“Nothing. It would stress them. And they might start worrying about their jobs if they thought you unit could be closed down. So think of yourself as a Secret Devil’s Advocate.”

Closed down? The idea had not occurred to Graziano. But now that he considered it, he wondered whether that was inevitable. Kelsie had been exposed.

The research Karina described took days. They could not drop their existing routine, and some of the things she needed took time to find. Graziano collected the information, and he kept positive with his team. But every time an email arrived with capital letters his heart jumped as he wondered whether it was another arrest, or worse.

His blood pressure increased and he started getting palpitations on the muscles on his left side, and he feared he was going to have a stroke. But his heart was steady and he had none of the other symptoms of a stroke. At night his dreams were disturbed and he tossed so much at night that his wife put pillows in the centre of the bed to protect herself. She complained he was grinding his teeth.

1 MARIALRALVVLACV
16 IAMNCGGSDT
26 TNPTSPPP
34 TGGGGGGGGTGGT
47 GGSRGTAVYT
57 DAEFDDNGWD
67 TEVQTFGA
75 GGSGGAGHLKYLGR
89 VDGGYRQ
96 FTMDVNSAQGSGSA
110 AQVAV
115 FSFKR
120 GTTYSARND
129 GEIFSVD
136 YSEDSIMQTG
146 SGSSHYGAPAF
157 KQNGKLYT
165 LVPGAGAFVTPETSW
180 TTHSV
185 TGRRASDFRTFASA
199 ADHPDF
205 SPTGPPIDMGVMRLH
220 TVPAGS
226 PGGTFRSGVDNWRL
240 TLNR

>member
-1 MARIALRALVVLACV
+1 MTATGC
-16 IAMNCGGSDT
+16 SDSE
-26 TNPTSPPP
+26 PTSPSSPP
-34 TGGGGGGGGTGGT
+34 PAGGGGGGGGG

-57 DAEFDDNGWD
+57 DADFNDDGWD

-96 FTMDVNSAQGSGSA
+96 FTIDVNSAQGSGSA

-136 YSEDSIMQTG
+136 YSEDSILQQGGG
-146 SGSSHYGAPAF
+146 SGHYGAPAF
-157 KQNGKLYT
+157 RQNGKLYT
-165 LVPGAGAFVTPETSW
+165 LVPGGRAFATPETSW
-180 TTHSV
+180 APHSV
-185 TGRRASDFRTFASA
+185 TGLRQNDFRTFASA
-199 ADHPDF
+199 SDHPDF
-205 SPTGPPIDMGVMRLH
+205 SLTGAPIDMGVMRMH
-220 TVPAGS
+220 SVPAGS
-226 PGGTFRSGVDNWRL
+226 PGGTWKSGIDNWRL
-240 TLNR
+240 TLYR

The next meeting with Karina was formal. She had brought someone from Security, and there was Kelsie’s superior, an analyst, and on the video monitor their department head was watching. Graziano tried not to look at the monitor – the Head’s emotionless face always made him feel uncomfortable.

Kelsie’s activities had definitely been what alerted the Chinese. They had caught her twice in suspicious circumstances, increased their own surveillance, and then caught her again when she was trying to recruit a local “asset”. They might have left her in place, watching to see who she knew and what she was doing, but there had been a political directive from the highest levels to arrest three spies and imprison and question them. No reason was given. She had been unlucky to be one of the three.

Had it been done before? “Yes,” Graziano explained. “There reports from friendly intelligence agencies of similar things.” He was trying to sound official, like a Devil’s Advocate should sound. But he had never met a Devil’s Advocate, and the one’s in films came from Hollywood.

Had other intelligence workers been identified this way? Was it just time until they were exposed? Graziano had checked his friends and contacts. “Yes, certainly,” he answered, repeating their opinions.